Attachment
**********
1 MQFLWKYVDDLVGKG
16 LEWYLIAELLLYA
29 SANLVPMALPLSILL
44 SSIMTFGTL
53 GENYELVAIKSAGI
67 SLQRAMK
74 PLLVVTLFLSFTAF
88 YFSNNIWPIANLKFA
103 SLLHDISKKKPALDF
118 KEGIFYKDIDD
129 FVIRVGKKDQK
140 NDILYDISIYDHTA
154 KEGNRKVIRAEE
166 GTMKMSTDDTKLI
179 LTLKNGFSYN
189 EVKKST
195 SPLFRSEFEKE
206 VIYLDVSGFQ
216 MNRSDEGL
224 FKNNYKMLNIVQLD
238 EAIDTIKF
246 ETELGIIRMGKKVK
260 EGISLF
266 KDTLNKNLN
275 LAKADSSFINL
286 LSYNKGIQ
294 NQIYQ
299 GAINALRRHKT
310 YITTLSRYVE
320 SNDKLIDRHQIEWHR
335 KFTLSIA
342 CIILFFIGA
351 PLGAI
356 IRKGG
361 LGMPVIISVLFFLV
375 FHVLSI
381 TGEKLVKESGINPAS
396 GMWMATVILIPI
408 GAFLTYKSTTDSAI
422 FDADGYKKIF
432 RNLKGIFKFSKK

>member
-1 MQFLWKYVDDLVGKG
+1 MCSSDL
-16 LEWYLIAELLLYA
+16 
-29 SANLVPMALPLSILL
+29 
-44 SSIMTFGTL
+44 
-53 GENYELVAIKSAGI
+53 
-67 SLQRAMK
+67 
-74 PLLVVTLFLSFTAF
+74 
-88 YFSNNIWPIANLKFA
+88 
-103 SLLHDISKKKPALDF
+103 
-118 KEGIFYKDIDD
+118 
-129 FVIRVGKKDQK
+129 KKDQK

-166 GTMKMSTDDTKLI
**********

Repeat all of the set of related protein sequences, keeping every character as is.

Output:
1 MQFLWKYVDDLVGKG
16 LEWYLIAELLLYA
29 SANLVPMALPLSILL
44 SSIMTFGTL
53 GENYELVAIKSAGI
67 SLQRAMK
74 PLLVVTLFLSFTAF
88 YFSNNIWPIANLKFA
103 SLLHDISKKKPALDF
118 KEGIFYKDIDD
129 FVIRVGKKDQK
140 NDILYDISIYDHTA
154 KEGNRKVIRAEE
166 GTMKMSTDDTKLI
179 LTLKNGFSYN
189 EVKKST
195 SPLFRSEFEKE
206 VIYLDVSGFQ
216 MNRSDEGL
224 FKNNYKMLNIVQLD
238 EAIDTIKF
246 ETELGIIRMGKKVK
260 EGISLF
266 KDTLNKNLN
275 LAKADSSFINL
286 LSYNKGIQ
294 NQIYQ
299 GAINALRRHKT
310 YITTLSRYVE
320 SNDKLIDRHQIEWHR
335 KFTLSIA
342 CIILFFIGA
351 PLGAI
356 IRKGG
361 LGMPVIISVLFFLV
375 FHVLSI
381 TGEKLVKESGINPAS
396 GMWMATVILIPI
408 GAFLTYKSTTDSAI
422 FDADGYKKIF
432 RNLKGIFKFSKK

>member
-1 MQFLWKYVDDLVGKG
+1 MCSSDL
-16 LEWYLIAELLLYA
+16 
-29 SANLVPMALPLSILL
+29 
-44 SSIMTFGTL
+44 
-53 GENYELVAIKSAGI
+53 
-67 SLQRAMK
+67 
-74 PLLVVTLFLSFTAF
+74 
-88 YFSNNIWPIANLKFA
+88 
-103 SLLHDISKKKPALDF
+103 
-118 KEGIFYKDIDD
+118 
-129 FVIRVGKKDQK
+129 KKDQK

-166 GTMKMSTDDTKLI